Firstly I should say that I love Mashable. It’s an invaluable source of news on social media and technology and has a lubberly interface. They use all of the big-name social networks to share their content which is great, but I just can’t help thinking they’re getting their Google Plus profile wrong. Here’s why.

Google launched their most recent attempt at social media, Google+, earlier this year much to the confusion of the technological world. The whys, hows and wherefores weren’t initially clear. Why would I want to use something that looks like an ‘old-school’ Facebook but assumes I want to share long messages with people I hardly know?

This week I’ve been researching Google+ with a view of launching our own brand pages at work, and how it works has finally clicked. Here’s how I see it.

Google+ allows us to control our multiple online presences and decide who will be interested in which pieces of content. Unlike a solitary brand presence on Twitter we can direct certain messages to certain people (via circles). This works with the current thinking on how opt-in email marketing beats all other forms of marketing hands down in terms of getting a return. It also accepts that real people aren’t interested in just one thing. Which is why brands need to think carefully before launching.

We don’t all want a fruit cocktail

Considering the nature of google Plus and the circle element I would imagine that iff you set up a profile that bombards people with content on too wide a variety of topics, they’re soon going to switch off. The whole point of Google Plus is to consider which pieces of content suit which audiences. This is more definitely more work but necessary.

Let’s take Mashable for example:

Searching for Mashable's social presence

Above is a little diagram I’ve done of Mashable’s main social media presences. You can see that on Facebook and Twitter they use multiple profiles in order to reflect the different areas of content on their site. On Google+ so far they’ve only got one profile to represent all areas. So if I follow them I don’t get placed in a circle, and I have no idea which circle should I place them under?

I just want social media news people, make it happen!

So I’ve ranted a little but how would I solve this issue. Firstly rewind….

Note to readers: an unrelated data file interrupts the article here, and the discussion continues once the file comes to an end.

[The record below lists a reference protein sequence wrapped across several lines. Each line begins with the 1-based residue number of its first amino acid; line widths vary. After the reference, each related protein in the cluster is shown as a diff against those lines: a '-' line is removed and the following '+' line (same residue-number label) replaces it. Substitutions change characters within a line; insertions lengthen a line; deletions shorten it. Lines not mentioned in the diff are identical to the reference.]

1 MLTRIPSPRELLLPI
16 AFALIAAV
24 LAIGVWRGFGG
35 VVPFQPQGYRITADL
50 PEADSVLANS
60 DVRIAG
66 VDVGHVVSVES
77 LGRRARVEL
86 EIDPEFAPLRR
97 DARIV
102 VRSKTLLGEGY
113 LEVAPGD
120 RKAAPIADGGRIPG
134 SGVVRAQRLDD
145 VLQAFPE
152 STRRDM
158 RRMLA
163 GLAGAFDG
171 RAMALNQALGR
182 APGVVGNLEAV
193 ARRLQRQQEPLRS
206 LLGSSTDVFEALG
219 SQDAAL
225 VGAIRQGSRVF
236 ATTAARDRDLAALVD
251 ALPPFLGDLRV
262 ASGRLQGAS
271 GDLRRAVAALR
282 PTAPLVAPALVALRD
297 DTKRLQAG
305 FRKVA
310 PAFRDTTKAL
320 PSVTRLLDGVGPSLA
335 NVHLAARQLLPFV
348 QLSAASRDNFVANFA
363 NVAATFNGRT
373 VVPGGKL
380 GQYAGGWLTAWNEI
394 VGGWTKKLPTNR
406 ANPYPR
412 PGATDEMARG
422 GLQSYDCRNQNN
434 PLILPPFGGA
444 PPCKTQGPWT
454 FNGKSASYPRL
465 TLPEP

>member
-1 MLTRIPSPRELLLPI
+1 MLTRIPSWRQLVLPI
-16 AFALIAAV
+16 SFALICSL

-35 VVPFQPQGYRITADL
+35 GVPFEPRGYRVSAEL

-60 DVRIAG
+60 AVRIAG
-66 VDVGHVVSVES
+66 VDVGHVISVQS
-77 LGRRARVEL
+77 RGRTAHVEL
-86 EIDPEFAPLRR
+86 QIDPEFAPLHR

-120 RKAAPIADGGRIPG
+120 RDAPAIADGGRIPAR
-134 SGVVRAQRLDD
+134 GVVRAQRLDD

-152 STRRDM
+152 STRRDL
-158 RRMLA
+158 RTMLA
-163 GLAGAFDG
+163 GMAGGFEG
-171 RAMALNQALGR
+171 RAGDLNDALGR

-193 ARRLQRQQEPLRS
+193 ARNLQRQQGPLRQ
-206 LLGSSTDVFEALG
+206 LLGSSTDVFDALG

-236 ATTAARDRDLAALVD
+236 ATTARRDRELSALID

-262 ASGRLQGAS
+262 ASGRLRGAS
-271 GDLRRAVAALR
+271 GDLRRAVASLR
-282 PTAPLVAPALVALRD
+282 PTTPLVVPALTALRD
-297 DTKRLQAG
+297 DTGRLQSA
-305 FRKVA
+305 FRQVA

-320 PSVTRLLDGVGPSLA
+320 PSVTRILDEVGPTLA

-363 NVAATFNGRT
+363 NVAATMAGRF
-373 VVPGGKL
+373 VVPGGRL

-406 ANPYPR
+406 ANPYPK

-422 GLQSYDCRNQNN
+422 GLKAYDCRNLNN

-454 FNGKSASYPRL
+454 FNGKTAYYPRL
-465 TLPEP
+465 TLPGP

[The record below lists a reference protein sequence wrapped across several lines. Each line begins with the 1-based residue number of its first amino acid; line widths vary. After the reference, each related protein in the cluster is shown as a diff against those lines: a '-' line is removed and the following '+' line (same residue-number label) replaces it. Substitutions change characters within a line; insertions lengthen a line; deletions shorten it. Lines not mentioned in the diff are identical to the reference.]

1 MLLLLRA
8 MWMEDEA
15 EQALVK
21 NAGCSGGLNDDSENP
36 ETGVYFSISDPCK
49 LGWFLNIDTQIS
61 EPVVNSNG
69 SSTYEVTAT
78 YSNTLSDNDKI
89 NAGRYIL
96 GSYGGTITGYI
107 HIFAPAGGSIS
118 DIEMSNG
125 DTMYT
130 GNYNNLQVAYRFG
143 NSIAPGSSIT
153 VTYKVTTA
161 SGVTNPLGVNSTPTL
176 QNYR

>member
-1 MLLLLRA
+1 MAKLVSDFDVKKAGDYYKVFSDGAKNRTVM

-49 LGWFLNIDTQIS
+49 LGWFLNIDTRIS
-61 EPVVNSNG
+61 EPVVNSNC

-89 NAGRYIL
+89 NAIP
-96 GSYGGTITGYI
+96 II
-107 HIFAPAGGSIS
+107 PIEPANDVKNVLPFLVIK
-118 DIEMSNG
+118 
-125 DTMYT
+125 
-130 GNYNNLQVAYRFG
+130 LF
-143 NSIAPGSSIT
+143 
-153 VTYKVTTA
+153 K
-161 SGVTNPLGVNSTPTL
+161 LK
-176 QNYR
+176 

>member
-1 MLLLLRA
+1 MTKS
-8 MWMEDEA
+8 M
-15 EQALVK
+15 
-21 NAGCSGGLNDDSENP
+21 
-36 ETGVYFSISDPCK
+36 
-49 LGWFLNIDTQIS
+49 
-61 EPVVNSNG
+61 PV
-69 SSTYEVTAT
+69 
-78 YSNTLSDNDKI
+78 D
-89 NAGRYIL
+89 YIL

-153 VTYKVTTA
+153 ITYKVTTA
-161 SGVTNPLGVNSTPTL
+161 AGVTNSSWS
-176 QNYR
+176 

Planning a brand page

Ideally we’d know exactly why someone’s following our brand, we could then place them in the correct circle. But unless we ask them which circle they belong to then this isn’t realistic for a team of social media staff to deal with.

What would be easier to manage, is this process:

  • Do some background research into which topics share well on Google+
  • Create specific pages for specific topics
  • Share lots of content on these topics and engage people

This is a great way of proving your brand are experts in a certain field.


Search engine optimise your profile

There’s been lots of talk about how Google+ will affect search engine algorithms to a greater extent from now on, so it’s important to look at your own profile from the search engine side. Everyone with a profile should consider how they look on Google.

Here’s my snapshot:

Searching for my name in Google

(If you look at the profile below mine, it’s clear why it’s so important to be aware of how you look in Google and how comments you make on the internet stay with you. Those aren’t words for a future employer)

If you look at the description under my profile link (the top one obviously) you will see that these lines correspond to the first lines on my profile (see below).

My Google Plus profile

It’s really important that you get these spot on to promote either you or your company.

What next?

Make sure you get the hang of the concept behind any channel before you use it. I’m really looking forward to seeing what Mashable do next and whether they use circles to the best of their abilities.

If you’re not sure who to follow, here’s a really good link to check out…

Shared circles directory by Chris Porter.

Also read my post Who to follow on Google+.

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